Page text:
7/27/2013 09:16

If I can't be with my friends what's the point?

A long time ago, my local church asked me to lead a session promoting church camping. They likely asked me because I had recently been a volunteer camp counselor each summer and had impressed my parents with my enthusiasm for the program. Besides, I had grown up going to church camp. Students from the Sunday School classes were brought in for the program and I said some things, I can't remember what.

Then the children were allowed to ask questions. Only one stands out in my mind: "Will I be able to be with my friends?" I had to hem and haw a bit because the answer at that time was "maybe". Different camp directors handled such requests differently and the type of camp (whether primitive or cabins, for example) affected how much friends would be together. The registration form used at the time had a specific section which allowed campers to request to be assigned to the same cabin or tent as their friend; the requests were often honored, but not guaranteed.

After my rather discursive reply, this child used a rhetorical question to make a psychosocial point, perhaps intended for her parents or else for her peers. She said, "If I can't be with my friends, what's the point of going?"

Perhaps for you to become closer to God, to understand what the church of Jesus Christ is all about, to mature socially (sounded like she needed that), to learn about nature, to see life from a different perspective and so lay a foundation for maturing intellectually. I wanted to say all of those -- I may even have found a way to say some of them -- but I knew that I was not the person and that was not the time to begin a discussion of the philosophy of church camp.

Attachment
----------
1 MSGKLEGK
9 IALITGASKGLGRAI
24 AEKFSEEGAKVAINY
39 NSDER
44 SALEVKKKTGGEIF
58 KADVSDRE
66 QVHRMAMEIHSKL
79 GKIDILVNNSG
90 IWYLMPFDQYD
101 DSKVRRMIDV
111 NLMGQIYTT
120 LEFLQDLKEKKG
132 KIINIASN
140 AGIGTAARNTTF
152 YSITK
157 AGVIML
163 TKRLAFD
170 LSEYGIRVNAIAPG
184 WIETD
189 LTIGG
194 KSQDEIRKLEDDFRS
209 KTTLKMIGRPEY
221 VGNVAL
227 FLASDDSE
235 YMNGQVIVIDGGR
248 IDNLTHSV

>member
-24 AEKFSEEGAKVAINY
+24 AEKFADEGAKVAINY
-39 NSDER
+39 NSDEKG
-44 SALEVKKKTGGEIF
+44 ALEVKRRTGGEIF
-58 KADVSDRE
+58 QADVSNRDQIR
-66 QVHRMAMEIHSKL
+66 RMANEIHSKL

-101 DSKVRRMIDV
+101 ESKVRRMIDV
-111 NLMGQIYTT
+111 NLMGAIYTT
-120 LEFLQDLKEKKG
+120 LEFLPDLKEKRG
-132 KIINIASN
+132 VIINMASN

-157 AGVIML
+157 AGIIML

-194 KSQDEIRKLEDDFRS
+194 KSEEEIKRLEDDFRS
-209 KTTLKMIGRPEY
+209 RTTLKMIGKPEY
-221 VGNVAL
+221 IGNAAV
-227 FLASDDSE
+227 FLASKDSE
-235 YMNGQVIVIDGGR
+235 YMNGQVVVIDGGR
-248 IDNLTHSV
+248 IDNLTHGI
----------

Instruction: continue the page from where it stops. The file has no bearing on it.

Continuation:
Besides, I was flummoxed by the dissonance between the point of view of the questioner and my own. From my point of view as a rustic camp counselor, it seemed to me that requests to stay with friends were honored far too often. My experience was that if even two friends came to camp together they would tend to stay together rather than join with others to form the temporary Christian community of that week of camp.

You can be with your friends at home, but you can only create a new Christian family in a special situation like church camp. To me, as a young adult, religiously trained camp counselor, and (it must be added) introvert, this was the key point about the church camp experience. Everything, it seemed to me, should arranged toward encouraging this central and essential aspect of the camping program. That could include separating old friends long enough for new relationships to take root.

The young questioner had never had the experience of building a new community within the context of a Christian point of view. How could she appreciate the reasoning behind the decisions which would shake up her safe experience of life? In retrospect, most of the leaders I worked with hadn't had that experience, either. How could the other adults, either in the local church or at the camps, support this understanding of the camping experience, knowing so little about it?

Sometimes I claim to be the world's worst salesperson. What I mean is that when I try to promote and idea a program, or a product, the result is usually something like this camp promotion event. I knew that the program was good; I knew that people who participated with me were enthusiastic about what we had done together. What I did not know was how to find something in the experiences of children who had not been participants that would allow them to look forward to a new experience. I myself could never have been convinced by my explanations and arguments. I could hardly expect others like me to be convinced, let alone this questioner whose experience of life so far had taught her to discount anything which separated her from her existing social supports.

In actual reality there is more to life than only what we have already experienced, but we are not foolish to take note that many new experiences are less good than many old ones. Finding a strategy to search out the good we have yet to find without displacing the good we already have found is hard. Accepting that the good we know today may be left aside for something still better requires an act of faith.